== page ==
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Samsung expanding Hope Stepping Stone for maturing orphans

Seen are teenagers residing in the Samsung Hope Stepping Stone Center in Wonju, Gangwon Province. / Courtesy of Samsung Electronics
Seen are teenagers residing in the Samsung Hope Stepping Stone Center in Wonju, Gangwon Province. / Courtesy of Samsung Electronics

By Baek Byung-yeul

Logo for Samsung Electronics
Logo for Samsung Electronics
Samsung Electronics has been expanding the coverage of its Samsung Hope Stepping Stone program nationwide as part of its efforts to help abandoned youth who are approaching adulthood and will have to live on their own soon.

Since 2013, the tech giant has been operating the Samsung Hope Stepping Stone program, which is designed to develop the self-reliance of these teenagers. Once they reach 18 years of age, they are not allowed to reside in any orphanages or childcare facilities according to law.

Based on donations from its employees, Samsung has supported housing and education programs for the teens in five locations including Busan, Daegu and Wonju.

The company recently announced it will expand the coverage of the program nationwide, spending 25 billion won ($21 million) by 2024. Samsung also chose five additional locations for its Samsung Hope Stepping Stone centers, to be built in Gyeonggi Province, South Gyeongsang Province, South Jeolla Province, North Jeolla Province and South Chungcheong Province.

The center provides a residential space for those aged between 18 and 25 years old for up to two years, one room for each single person, and grants scholarships and living expenses.

To help them achieve self-reliance, the center offers consultations for career development. Also it provides various kinds of education programs such as basic financial knowledge such as how to manage their assets and how to sign a contract to lease an apartment or car, and essential life skills such as cooking, cleaning and organizing their home.

Kim Ga-young, head of a child welfare center in Gangwon, welcomed Samsung's bold move to expand the support program as it will greatly help teens in need to achieve independence.

"When they first visited the center, many of the teenagers were afraid of making their own way in life but I felt so happy because they were soon able to develop self-esteem and start their careers through the programs," Kim said.


Seen are teenagers residing in the Samsung Hope Stepping Stone Center in Wonju, Gangwon Province. / Courtesy of Samsung Electronics
Seen are teenagers residing in the Samsung Hope Stepping Stone Center in Wonju, Gangwon Province. / Courtesy of Samsung Electronics

By Baek Byung-yeul

Logo for Samsung Electronics
Logo for Samsung Electronics
Samsung Electronics has been expanding the coverage of its Samsung Hope Stepping Stone program nationwide as part of its efforts to help abandoned youth who are approaching adulthood and will have to live on their own soon.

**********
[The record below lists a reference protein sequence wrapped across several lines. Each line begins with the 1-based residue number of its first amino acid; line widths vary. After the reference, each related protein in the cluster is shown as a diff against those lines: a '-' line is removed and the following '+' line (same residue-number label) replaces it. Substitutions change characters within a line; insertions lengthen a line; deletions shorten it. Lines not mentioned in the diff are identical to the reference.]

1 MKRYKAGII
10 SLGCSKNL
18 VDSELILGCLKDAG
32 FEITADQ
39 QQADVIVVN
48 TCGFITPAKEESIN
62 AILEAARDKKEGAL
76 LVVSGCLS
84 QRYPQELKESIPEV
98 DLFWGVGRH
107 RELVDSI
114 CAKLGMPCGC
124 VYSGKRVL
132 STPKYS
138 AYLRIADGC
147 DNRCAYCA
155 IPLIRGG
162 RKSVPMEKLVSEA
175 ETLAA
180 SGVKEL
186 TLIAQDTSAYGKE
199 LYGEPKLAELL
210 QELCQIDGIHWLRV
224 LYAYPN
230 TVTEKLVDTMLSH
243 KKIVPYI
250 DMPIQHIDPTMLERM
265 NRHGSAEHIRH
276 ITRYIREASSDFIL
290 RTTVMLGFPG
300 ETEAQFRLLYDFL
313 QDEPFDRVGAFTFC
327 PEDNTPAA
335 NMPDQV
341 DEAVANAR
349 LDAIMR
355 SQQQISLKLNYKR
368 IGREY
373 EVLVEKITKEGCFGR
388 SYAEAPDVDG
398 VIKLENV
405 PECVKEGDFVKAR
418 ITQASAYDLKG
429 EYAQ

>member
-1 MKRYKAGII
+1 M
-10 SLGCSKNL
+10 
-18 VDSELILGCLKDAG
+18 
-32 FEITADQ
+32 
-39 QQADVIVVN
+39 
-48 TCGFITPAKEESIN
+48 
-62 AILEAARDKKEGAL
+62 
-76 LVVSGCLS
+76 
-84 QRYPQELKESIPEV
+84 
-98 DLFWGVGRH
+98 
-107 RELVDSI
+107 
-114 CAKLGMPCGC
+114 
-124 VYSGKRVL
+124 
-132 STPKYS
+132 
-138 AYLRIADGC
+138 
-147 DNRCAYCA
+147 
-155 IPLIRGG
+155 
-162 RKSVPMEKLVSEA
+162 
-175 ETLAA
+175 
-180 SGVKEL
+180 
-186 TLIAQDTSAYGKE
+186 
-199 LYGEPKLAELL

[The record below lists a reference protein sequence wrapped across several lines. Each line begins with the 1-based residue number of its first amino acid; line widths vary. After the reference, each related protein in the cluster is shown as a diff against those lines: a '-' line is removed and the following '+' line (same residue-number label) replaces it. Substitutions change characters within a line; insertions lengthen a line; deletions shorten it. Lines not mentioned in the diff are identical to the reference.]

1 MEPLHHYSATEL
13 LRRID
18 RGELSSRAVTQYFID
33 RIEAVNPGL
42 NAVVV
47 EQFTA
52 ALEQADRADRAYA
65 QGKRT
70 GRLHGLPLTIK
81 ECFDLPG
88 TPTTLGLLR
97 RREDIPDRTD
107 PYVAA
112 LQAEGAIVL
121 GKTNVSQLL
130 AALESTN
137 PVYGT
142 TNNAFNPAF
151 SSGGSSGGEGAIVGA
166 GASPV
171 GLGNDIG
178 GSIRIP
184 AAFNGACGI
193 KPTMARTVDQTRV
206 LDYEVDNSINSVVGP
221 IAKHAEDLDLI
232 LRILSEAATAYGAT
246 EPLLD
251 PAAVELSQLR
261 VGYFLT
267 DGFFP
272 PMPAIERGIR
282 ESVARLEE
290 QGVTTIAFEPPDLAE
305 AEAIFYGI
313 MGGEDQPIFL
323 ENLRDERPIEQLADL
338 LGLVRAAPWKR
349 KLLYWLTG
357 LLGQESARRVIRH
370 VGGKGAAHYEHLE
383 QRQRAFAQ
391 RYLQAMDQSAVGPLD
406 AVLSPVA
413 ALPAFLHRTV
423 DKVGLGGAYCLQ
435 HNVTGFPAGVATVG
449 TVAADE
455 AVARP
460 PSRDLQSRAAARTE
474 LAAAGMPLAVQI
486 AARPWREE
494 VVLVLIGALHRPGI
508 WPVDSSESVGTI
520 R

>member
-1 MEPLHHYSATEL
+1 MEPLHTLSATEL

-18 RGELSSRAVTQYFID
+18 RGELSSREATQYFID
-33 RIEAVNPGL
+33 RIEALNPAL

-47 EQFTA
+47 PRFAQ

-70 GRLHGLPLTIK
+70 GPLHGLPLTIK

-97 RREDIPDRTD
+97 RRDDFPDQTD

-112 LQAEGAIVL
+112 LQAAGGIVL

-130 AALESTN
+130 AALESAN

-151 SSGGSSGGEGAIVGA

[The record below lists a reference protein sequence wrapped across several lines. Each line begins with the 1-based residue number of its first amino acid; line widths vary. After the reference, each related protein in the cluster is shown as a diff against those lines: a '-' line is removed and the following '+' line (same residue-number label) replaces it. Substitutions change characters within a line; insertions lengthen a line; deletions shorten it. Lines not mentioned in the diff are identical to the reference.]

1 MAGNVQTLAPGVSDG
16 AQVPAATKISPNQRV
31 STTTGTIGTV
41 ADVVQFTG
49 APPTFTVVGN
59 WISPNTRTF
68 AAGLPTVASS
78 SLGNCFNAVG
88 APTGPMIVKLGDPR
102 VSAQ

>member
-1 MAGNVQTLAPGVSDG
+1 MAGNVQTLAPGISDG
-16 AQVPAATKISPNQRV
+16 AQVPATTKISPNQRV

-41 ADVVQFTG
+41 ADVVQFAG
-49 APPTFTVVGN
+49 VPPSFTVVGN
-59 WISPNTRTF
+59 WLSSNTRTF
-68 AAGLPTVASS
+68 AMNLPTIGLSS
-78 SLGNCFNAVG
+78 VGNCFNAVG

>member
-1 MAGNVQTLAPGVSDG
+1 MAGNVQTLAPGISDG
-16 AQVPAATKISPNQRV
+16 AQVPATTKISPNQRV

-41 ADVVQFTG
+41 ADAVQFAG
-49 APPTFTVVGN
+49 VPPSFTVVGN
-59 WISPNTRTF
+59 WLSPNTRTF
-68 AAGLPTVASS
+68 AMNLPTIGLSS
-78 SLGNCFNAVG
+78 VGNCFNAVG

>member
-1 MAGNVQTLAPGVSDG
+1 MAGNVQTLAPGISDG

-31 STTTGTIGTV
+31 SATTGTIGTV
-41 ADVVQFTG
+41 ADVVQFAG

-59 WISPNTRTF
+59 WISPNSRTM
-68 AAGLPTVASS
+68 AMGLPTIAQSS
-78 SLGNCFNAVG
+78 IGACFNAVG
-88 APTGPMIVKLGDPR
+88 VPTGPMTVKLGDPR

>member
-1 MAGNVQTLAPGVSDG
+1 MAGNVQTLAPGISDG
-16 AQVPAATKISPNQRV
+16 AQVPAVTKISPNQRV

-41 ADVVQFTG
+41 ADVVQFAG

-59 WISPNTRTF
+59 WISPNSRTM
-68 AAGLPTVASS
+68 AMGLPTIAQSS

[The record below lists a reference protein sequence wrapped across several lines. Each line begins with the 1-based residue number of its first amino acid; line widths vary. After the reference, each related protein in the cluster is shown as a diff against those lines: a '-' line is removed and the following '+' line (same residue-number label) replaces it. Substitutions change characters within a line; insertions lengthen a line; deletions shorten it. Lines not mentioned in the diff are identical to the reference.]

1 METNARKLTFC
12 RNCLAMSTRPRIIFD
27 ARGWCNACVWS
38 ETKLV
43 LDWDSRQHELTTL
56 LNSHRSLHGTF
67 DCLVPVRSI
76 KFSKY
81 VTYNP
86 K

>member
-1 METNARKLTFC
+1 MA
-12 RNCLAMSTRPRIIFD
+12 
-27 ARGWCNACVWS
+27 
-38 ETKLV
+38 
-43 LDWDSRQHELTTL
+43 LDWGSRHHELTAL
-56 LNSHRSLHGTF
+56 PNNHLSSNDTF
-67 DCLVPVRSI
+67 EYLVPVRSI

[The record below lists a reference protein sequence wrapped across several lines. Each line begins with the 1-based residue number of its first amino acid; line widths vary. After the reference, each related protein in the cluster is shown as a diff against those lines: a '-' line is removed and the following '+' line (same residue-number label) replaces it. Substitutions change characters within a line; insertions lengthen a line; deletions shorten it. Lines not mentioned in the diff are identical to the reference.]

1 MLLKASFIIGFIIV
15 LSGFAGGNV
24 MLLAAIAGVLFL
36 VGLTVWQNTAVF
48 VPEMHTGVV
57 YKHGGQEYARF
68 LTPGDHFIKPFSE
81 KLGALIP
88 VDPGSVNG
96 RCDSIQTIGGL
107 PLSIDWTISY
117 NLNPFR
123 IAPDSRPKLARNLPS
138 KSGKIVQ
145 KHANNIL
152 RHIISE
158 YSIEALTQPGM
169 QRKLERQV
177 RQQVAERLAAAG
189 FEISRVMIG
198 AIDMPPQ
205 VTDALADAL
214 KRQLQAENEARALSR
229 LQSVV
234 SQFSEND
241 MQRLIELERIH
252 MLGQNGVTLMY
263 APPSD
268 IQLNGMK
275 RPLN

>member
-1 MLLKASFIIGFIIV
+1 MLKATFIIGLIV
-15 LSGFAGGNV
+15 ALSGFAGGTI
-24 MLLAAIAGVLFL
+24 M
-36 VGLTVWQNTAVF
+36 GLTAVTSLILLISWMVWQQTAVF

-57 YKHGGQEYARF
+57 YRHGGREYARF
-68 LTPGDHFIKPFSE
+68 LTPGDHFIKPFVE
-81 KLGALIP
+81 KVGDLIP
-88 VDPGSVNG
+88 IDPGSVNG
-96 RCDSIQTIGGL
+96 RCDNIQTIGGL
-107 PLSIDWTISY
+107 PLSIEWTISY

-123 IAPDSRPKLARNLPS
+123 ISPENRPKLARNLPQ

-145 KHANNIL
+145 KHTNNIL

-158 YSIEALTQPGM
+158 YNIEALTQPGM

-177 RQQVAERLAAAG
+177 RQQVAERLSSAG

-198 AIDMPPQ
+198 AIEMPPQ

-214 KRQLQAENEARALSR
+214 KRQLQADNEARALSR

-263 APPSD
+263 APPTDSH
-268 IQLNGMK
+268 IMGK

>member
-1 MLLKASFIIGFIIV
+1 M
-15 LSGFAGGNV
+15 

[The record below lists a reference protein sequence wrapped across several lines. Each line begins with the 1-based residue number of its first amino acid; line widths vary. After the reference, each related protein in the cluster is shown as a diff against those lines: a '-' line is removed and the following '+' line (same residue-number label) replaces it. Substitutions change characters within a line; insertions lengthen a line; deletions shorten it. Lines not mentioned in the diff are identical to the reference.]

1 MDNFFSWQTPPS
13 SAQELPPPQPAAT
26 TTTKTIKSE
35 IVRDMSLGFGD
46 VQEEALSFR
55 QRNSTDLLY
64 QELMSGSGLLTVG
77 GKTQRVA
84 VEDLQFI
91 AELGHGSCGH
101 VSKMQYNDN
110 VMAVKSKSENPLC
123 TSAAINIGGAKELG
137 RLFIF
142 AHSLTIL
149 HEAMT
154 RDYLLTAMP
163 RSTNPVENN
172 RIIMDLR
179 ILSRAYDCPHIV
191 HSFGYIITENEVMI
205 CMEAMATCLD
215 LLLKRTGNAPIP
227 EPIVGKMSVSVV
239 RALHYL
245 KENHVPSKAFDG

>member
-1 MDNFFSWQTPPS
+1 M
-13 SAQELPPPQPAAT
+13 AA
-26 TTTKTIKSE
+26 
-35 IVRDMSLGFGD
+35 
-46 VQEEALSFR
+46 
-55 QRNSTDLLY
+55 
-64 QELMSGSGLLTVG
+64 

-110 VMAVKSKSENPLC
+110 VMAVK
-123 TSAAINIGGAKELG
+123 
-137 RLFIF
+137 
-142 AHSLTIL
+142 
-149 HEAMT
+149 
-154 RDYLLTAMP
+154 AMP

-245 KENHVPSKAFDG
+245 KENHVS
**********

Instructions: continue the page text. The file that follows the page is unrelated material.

Since 2013, the tech giant has been operating the Samsung Hope Stepping Stone program, which is designed to develop the self-reliance of these teenagers. Once they reach 18 years of age, they are not allowed to reside in any orphanages or childcare facilities according to law.

Based on donations from its employees, Samsung has supported housing and education programs for the teens in five locations including Busan, Daegu and Wonju.

The company recently announced it will expand the coverage of the program nationwide, spending 25 billion won ($21 million) by 2024. Samsung also chose five additional locations for its Samsung Hope Stepping Stone centers, to be built in Gyeonggi Province, South Gyeongsang Province, South Jeolla Province, North Jeolla Province and South Chungcheong Province.

The center provides a residential space for those aged between 18 and 25 years old for up to two years, one room for each single person, and grants scholarships and living expenses.

To help them achieve self-reliance, the center offers consultations for career development. Also it provides various kinds of education programs such as basic financial knowledge such as how to manage their assets and how to sign a contract to lease an apartment or car, and essential life skills such as cooking, cleaning and organizing their home.

Kim Ga-young, head of a child welfare center in Gangwon, welcomed Samsung's bold move to expand the support program as it will greatly help teens in need to achieve independence.

"When they first visited the center, many of the teenagers were afraid of making their own way in life but I felt so happy because they were soon able to develop self-esteem and start their careers through the programs," Kim said.


Baek Byung-yeul baekby@koreatimes.co.kr

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